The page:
"Contradiction by previous inconsistent statement must, however, be confined to matters relevant to the issue, as no contradiction is allowed on irrelevant matters, except in the two cases mentioned in Section 153. That the previous inconsistent statement must relate to matters relevant to the issue is borne out by the expression "inconsistent with any part of the evidence which is liable to be contradicted". As pointed by Wilson J, an irrelevant matter requires no contradiction, as it is not admissible in evidence under Section 5.

The expression 'which is liable to be contradicted' in clause (3) of Section 155 is equivalent to "which is relevant to the issue". (Khadija Khanam v. Abdul Kareem, ILR 17 Cal 344). The Supreme Court however, has said that this proposition is too broad and the various clauses in Section 155 do not warrant such an interpretation (Rama Reddy v. V.V. Giri, 1970 (2) SCC 340. The third sub-clause refers to a former statement which is inconsistent with the statement made by the witness in evidence in the case and it is permissible that the witness be contradicted about that statement (Kehar Singh v. State, AIR 1988 SC 1883)."

We shall refer to a few Supreme Court judgments in connection with Section 155. Where a statement was said to be made by a witness who declined to affix his thumb impression, the statement could not be used for contradicting the testimony (State v. Harpal, AIR 1978 SC 1530). The credit of a witness can be impeached by proof of any statement which is inconsistent with any part of his evidence in Court: Binay Kumar Singh v. State of Bihar, AIR 1997 SC 322.

Previous inconsistent statement recorded on tape recorder is admissible for contradiction. See Rama Reddy v. V.V. Giri, 1970 (2) SCC 340 approving Rupchand v. Mahabir (AIR 1956 Punjab 173). (We have referred to these cases while dealing with Section 153). But statements recorded on tape can be treated as inadmissible if there is any reason to hold that they may have been tampered with (Pratap v. State, AIR 1964 SC 72). In Yusuf Ali v. State, AIR 1968 SC 147 the prosecution sought to rely upon certain conversation alleged to have taken place between the accused and the complainant which was recorded on a tape recorder. It was held that the conversation did not attract the applicability of Section 162, Code of Criminal Procedure and was admissible.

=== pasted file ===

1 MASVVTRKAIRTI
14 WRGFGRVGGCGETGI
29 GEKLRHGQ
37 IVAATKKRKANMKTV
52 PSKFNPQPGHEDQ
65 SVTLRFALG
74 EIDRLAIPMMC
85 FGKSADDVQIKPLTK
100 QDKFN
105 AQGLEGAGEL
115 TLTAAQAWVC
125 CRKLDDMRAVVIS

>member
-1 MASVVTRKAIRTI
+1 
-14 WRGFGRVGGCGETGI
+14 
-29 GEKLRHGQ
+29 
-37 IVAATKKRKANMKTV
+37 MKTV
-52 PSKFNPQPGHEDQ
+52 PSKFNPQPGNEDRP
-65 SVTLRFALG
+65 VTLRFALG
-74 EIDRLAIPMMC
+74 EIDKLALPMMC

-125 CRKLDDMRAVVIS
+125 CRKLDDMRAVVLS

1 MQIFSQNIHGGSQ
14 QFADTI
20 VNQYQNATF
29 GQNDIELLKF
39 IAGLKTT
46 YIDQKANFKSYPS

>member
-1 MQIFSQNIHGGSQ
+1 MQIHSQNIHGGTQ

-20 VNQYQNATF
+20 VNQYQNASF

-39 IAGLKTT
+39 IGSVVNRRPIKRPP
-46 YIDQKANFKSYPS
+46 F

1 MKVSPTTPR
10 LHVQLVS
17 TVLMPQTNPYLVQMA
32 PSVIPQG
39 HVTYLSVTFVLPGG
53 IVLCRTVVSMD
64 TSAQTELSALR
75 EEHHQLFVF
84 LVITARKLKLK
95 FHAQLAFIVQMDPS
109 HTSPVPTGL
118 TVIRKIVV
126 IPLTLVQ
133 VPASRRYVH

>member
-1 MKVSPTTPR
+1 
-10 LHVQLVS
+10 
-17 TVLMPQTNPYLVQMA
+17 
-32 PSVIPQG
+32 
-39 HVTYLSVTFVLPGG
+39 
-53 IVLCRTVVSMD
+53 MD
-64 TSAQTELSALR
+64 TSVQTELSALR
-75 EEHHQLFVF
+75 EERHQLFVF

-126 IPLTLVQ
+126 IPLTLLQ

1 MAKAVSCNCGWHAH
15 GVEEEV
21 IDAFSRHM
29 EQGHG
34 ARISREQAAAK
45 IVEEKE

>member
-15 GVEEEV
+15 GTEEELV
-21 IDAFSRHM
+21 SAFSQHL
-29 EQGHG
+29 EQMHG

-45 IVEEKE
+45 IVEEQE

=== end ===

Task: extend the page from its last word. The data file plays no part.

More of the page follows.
It is well-settled that unless a First Information Report can be tendered in evidence under any provision in Chapter II of the Act, such as Section 32(1) or Section 8, it can ordinarily be used only for the purpose of corroborating, contradicting or discrediting (under secs. 157, 145 and 155) its author, if examined, and not any other witness (Shankar v. State, AIR 1975 SC 757).

The statement of law as laid down by Wilson J in Khadija v. Abdul, ILR 17 Cal 344, has not been accepted, as stated above, by the Supreme Court in Rama Reddy v. V.V. Giri. Further, Cunningham has raised the query whether these words do not refer to any part of the evidence which relates to a fact in issue or relevant fact, or which falls within the exceptions to Section 153. The latter interpretation is correct (see para 87.13 of 69th Report) and Sarkar (ibid) p. 2267 already referred to).

Therefore, it is necessary to clarify clause (3) of Section 155 by further adding, after the words 'liable to be contradicted' the following words:

"that is to say, evidence on a fact in issue or a relevant fact or evidence relating to any matter referred to in the First or Second Exception to Section 153."

Further, we recommend the addition of the following words in the beginning of clause (3) :-

"Subject to the provisions of Section 145"

We recommend accordingly.

(4) Clause (4) of Section 155: We reiterate the recommendation in the 172nd Report for deletion of this clause. But now the said recommendation 492 has been carried out by Indian Evidence (Amendment) Act, 2002 (Act 4 of 2003).

(5) A further question remains as to the position of an accused. Sarkar (ibid p. 2274) considers this aspect separately.

While dealing with Section 155 which deals with 'impeaching the credit of a witness', as in the case of Section 14.- which gives discretion to the Court to intervene, when in cross-examination, questions can be put to affect the credit of a witness by injuring his characte.-, we have to consider whether some control must be provided when the credit of an accused is impeached.